Here is a quick collection of garden crops that may be overwintered or improved inside, some with greater success than others, but certainly worth a try: Abutilon, angel’s trumpet, begonia, bougainvillea, citrus (like lemons, calmondins and kumquats), coleus, ficus, geranium, hibiscus, impatiens, Mandevilla, passionflower, pentas, lavender, shasta daisy and all succulents.

Pest control. Always remember to inspect crops for infestation and disease, and treat the problem before bringing them inside. If you guess that there could be snails, worms or other insects burrowing in the dirt, soak the pot in a tub of lukewarm water for about 15 minutes, which will force them out. (Do not do so with plants that move semidormant or dormant in the winter, such as succulents and bulbs, because these plants need contaminated soil during their dormant period. Repot any such crops and put a piece of cable screening over the drainage hole to keep out the little critters next year.)

Before bringing plants inside, treat them using a natural parasitic plant spray for many weeks to get rid of little pests (those that you see and those that you don’t). Or you may spray on soap-tolerant plants using a soap solution, which may also be an effective nontoxic insecticide.

Dennison and Dampier Interior Design

Growing garden types inside year-around. Do not be shocked if a number of your overwintering experiments are so successful that you decide to make a permanent home inside for crops usually seen in the backyard. The collection seen here is magnificent and distinctive in addition to unexpected. Diligent trimming keeps the compact kinds and shows off the crops’ stunning colors.

The 3 chief plants flourishing in this volcano:
The Purple Heart blossom at the corner is particularly easy to grow; disperse it simply by sticking cuttings into dirt. The silver-leaved leaves plant on the table appears to be Dusty Miller (Senecio cineraria); it is a wonderful decorative touch with this rustic, historic-looking room. The blooming bush is Abutilon, which, with proper pruning and repotting twice per year, could be considered a houseplant for many decades. Abutilon prefers a cool winter room and less water, followed by warmth and sufficient moisture in the summer.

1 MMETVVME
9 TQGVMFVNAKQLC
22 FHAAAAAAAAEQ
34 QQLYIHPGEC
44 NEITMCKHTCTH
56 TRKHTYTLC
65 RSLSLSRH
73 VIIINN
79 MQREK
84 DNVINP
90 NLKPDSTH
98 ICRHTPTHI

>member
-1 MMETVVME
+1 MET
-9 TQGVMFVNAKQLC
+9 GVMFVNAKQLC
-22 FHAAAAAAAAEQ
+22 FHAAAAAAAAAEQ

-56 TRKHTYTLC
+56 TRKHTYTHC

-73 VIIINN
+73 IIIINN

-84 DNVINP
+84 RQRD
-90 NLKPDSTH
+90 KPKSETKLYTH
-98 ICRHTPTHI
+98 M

Important considerations for overwintering outside plants:

Location: Generally the most effective indoor place for any outdoor backyard plant is close to a sunny window. Do not allow any leaves to get a cold window. Maintain the plants away from drafts in addition to heating vents. Since the dry winter air inside our homes can be damaging to overwintering, a well-lit toilet or laundry area (both humid) could be the ideal location for your plants. The leaves will turn brown and clear if there is not enough moisture in the air.

Timing: Allow plants to gradually acclimate into the very dry effects of indoor heating by bringing them inside before you actually begin heating your house.

Maintenance: Provide extra humidity by misting the leaves each day and consider placing the plant’s container onto a shallow water-filled tray lined with little stones, or so the pot stands around the rocks but not at the water. Throughout the cool seasons, many crops naturally become dormant or develop at a really slow pace. Watering should be performed only when the soil looks dry, but do water the plant deeply enough so that water drains out of the bottom of the pot to the tray or plate. Fertilizer is usually not suggested.

Cautions: Many plants are poisonous as well as riskier for children and animals than adults, so do your homework to determine which crops to stay out of reach if necessary.

See related